Climate language we’d notice
Would we call last spring’s flooding a mere “rise in water levels”? Last year’s never-before tornadoes, would we call them “several days of strong winds”? Do we call forest fires, “combustion events, off in the bush”? Are the near-weekly public shootings in the USA described as, “anger-management issues” ... or something similar?
We don’t use such bland language, so why do we insist on calling the scorched earth, 8-metre higher sea levels, longer, stronger hurricanes, typhoons and tornadoes – plus ash-tainted air, world-wide migrations, food-system collapse – why do we continue to call all this only “a change”?
“The climate’s been changing since it formed,” the delayers-and-deniers tell us; “go back to sleep.” They’re right, about climate’s constant change.
But this isn’t constant change, it’s complex and dynamic change: it will constantly change what it changes, making backward remediation all the more difficult. It brings unpredictability, guaranteed ever-greater swings in temperature, rainfall, storms, droughts – and the resultant fires, grid collapses, transportation breakdowns, even criminality and warfare. That’s what complex systems bring, and there’s little that’s more complex than weather and climate.
Calling our Anthropocene rupture “climate change” is like calling the Black Plague, “a contagious fever”. Scientists avoid exaggeration; their statements are matter-of-fact out of fear of being labelled alarmist ... but how far can they go in describing today’s slippery climate shifts? How long can they announce ocean current drops, glacier melt-downs, insect and song-bird collapses, even multi-year droughts – the planet’s “Australian flu” – and without reporting the increasing struggles over water sources, spreading refugee camps – how long before the scientists themselves will only burst into tears at their public announcements?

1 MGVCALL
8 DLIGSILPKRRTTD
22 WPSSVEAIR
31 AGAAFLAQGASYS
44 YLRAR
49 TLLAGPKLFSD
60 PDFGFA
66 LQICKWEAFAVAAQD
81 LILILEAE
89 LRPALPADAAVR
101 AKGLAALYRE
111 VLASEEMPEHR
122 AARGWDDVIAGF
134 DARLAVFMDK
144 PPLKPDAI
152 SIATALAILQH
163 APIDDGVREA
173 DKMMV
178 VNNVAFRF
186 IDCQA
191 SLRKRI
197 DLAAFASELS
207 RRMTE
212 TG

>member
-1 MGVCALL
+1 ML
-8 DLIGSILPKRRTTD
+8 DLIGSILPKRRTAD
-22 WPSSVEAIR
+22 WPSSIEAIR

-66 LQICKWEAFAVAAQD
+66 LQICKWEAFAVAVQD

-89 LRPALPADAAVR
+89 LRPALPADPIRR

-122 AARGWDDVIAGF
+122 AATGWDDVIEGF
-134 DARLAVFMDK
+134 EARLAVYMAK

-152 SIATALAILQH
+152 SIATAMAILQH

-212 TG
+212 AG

If they did burst into tears, if they recounted stories of children lost, pets drowned, then the public might pay more attention, trained as we are to see news only via “stories”.
Don’t we have to stop speaking of “climate change” in the way we talk of changing bed sheets? When will each of us actually sit up and get involved – reign in our own daily lives? Frankly, as much as individual responsibility and personal choices and behaviour are essential, it’s essential the world’s real polluters undertake real change.
They aren’t. Not by a long shot – scientists measure green-house gas emissions and pollutants from all sectors – homes, manufacturing, resource extraction, transportation – and these are the big actors, the wholesalers. They’re in for the profits, period. The Industrial Revolution launched the climate’s nose-dive.
At least we’ve moved from the mild, “global warming” talk. But what would be reality in our language: global meltdown, climate catastrophe (or collapse) – “The Great Collapse”, say – “Earth’s Melting Point”, the Scorched Earth? Or we reach “Planet Critical” and approach our own “Pre-Extinction”? And what about post-extinction? What will be happening then, in humanity’s absence?
It’s unlikely they’ll look back on our period today as merely “Climate Change” – whoever are doing the talking after us.